By John Ruch
Buckhead-area Atlanta City Council member JP Matzigkeit is asking the most popular mayoral candidates to sign a pledge to implement 10 policy proposals he says would respond to the controversial move for the neighborhood becomes its own city.
Matzigkeit says his “Buckhead Pledge” – focused on public safety, zoning, transportation and garbage collection – was handed out on October 3 to candidates Antonio Brown, Andre Dickens, Sharon Gay, Felicia Moore and Kasim Reed. He gave them an Oct. 15 signing deadline and will report the results in the Constituent Bulletin for his District 8 office, which represents much of western Buckhead.
“I was elected to run Atlanta for Buckhead and that’s really the point of that commitment,” Matzigkeit said in an interview. “I think most of these issues are also the biggest problems in the whole city,” he added, but acknowledged that the main reason is that he sees them as engines of discontent which fuel the “Buckhead City” movement. . This move is gaining traction among Republican lawmakers outside of Atlanta ahead of the General Assembly’s consideration of whether to accept a Buckhead vote only on the issue in 2022.
The five mayoral candidates who receive the pledge have publicly declared their opposition to the City of Buckhead. In a press release, Matzigkeit said he took no position on the city issue while showing empathy for the concerns of his supporters. “I understand what the Buckhead City movement is. I understand the frustration, ”he said in the statement.
When asked if he had been invited to sign any political commitments during his first candidacy in 2017, Matzigkeit replied: “No. There was also no movement for my municipal district to separate from Atlanta. Times are different now. “
After just one term, Matzigkeit is not running for re-election this fall, citing working time requirements. Mary Norwood, a former member of the city council and two-time mayoral candidate, is running unopposed to replace him. (She also says she has no position on the city.) Why would mayoral candidates listen to the political suggestions of an outgoing council member and sign his pledge?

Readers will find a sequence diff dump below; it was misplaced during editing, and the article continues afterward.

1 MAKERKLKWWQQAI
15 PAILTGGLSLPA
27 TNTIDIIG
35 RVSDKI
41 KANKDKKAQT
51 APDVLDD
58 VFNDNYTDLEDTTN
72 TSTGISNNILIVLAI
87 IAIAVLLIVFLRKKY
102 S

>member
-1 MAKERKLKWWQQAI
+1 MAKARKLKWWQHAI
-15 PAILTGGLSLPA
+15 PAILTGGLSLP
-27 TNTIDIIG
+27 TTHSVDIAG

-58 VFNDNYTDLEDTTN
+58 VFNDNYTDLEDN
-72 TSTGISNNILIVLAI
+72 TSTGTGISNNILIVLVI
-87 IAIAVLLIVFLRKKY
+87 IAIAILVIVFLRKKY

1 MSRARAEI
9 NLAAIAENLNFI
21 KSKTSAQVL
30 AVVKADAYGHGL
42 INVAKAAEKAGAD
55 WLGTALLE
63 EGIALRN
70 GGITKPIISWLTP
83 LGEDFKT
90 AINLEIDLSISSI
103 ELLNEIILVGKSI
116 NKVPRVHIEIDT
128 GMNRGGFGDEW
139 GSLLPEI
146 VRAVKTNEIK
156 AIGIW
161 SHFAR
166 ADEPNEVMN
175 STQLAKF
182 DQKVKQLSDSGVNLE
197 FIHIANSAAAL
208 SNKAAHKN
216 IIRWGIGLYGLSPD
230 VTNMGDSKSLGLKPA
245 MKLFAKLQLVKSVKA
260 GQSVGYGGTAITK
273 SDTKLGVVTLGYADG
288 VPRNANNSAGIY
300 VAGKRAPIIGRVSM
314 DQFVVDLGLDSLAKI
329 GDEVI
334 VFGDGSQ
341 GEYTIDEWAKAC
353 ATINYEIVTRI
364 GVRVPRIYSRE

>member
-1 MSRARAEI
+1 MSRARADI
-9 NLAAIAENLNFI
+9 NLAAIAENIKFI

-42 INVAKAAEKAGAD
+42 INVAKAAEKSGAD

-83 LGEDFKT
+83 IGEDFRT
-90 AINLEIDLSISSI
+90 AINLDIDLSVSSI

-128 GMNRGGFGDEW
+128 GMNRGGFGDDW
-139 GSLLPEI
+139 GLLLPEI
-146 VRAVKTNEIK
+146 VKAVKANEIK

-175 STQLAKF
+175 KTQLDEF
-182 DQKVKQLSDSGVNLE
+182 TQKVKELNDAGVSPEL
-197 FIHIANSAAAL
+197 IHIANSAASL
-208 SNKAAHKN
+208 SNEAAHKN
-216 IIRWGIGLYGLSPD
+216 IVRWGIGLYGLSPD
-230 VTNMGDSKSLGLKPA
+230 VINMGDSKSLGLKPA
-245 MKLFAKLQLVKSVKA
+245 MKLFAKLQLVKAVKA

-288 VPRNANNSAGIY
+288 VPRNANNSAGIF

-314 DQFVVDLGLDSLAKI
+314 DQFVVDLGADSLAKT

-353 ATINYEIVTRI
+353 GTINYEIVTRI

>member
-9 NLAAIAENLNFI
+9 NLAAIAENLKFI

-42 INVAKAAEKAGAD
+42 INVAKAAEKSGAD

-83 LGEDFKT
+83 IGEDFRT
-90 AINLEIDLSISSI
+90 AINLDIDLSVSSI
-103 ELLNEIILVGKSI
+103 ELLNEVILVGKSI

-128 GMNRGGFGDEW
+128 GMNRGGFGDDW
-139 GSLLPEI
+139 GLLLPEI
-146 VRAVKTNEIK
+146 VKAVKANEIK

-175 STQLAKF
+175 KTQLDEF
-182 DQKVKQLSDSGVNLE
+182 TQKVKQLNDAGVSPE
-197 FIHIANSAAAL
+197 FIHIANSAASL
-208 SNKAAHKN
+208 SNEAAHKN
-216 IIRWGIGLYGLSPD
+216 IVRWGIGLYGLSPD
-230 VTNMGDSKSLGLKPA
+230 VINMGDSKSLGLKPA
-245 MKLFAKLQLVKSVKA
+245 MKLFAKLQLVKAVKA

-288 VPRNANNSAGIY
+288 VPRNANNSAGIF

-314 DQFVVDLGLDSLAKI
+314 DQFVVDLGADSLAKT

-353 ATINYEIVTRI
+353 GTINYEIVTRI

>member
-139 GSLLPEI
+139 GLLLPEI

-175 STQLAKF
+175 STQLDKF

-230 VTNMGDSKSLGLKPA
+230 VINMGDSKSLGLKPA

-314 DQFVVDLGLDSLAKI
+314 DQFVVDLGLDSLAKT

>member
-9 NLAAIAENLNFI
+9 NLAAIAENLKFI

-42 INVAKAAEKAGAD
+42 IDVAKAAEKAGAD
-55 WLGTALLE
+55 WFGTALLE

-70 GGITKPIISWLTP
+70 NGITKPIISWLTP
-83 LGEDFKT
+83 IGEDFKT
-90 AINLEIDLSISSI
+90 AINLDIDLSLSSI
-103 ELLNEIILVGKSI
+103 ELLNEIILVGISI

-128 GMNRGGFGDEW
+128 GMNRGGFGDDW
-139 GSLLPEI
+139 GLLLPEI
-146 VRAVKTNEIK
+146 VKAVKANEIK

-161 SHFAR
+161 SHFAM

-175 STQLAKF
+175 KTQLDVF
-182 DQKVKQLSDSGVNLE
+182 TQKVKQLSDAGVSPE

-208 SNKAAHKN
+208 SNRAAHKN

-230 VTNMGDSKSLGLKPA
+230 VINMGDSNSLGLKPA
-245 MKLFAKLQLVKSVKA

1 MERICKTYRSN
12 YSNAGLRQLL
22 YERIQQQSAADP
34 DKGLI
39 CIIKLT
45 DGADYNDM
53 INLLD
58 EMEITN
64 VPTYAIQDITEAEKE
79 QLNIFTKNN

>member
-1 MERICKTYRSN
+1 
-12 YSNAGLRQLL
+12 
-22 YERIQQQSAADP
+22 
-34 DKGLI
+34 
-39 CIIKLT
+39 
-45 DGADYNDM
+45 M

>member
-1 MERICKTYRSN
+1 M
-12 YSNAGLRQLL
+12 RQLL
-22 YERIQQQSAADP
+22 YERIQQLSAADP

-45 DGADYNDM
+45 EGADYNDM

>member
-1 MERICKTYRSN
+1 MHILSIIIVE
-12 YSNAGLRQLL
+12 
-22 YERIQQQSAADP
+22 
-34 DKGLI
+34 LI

“They don’t listen to me. They talk to the voters of Buckhead, ”says Matzigkeit. ” That’s what it’s about.
Here is the full text of Matzigkeit’s Buckhead Pledge:
I am committed to :
1. Raise DPA ranks to the target level of over 2,000 as soon as possible and deploy new officers equitably throughout Atlanta.
2. Build the newly approved public safety training center as soon as possible.
3. Reach an agreement with Fulton County by July 1, 2022, to provide all or part of the Atlanta Jail to house Fulton County inmates.
4. Construct a new fire station in South Buckhead to ensure residents have fire and rescue services with adequate coverage and response times.
Transportation and infrastructure spending
5. Spend all impact costs generated by the new development on projects in the municipal district where the development and impact occurs. This complies with Georgian law and ensures that these communities do not bear the brunt of growth.
6. Allow community improvement districts, such as the Buckhead CID, to bid on projects to increase the efficiency of much-needed infrastructure projects.
7. Spend Buckhead Parks and Recreation dollars at a level proportional to the population of Buckhead in the city. This includes maintaining the park and funding capital to improve and build adequate facilities.
8. Work with MARTA and the Atlanta Department of Transportation to create commuter bus service at MARTA stations and other central areas to alleviate traffic jams in Buckhead.
9. Support residential neighborhoods by opposing zoning changes that: a) eliminate single-family residential zoning designations, b) allow lot zero line subdivision of residential lots, c) allow the creation of separate parcels from single-family lots beyond what is currently permitted; and d) allow expansion of auxiliary housing units (ADUs) beyond their current zoning allocation.
Solid waste management services
10. Request the city to determine the most efficient way to provide solid waste management services, including through managed competition or outsourced to a private sector company, and set charges. on solid waste, not taxes, which reflect the cost of specific services residents and businesses receive.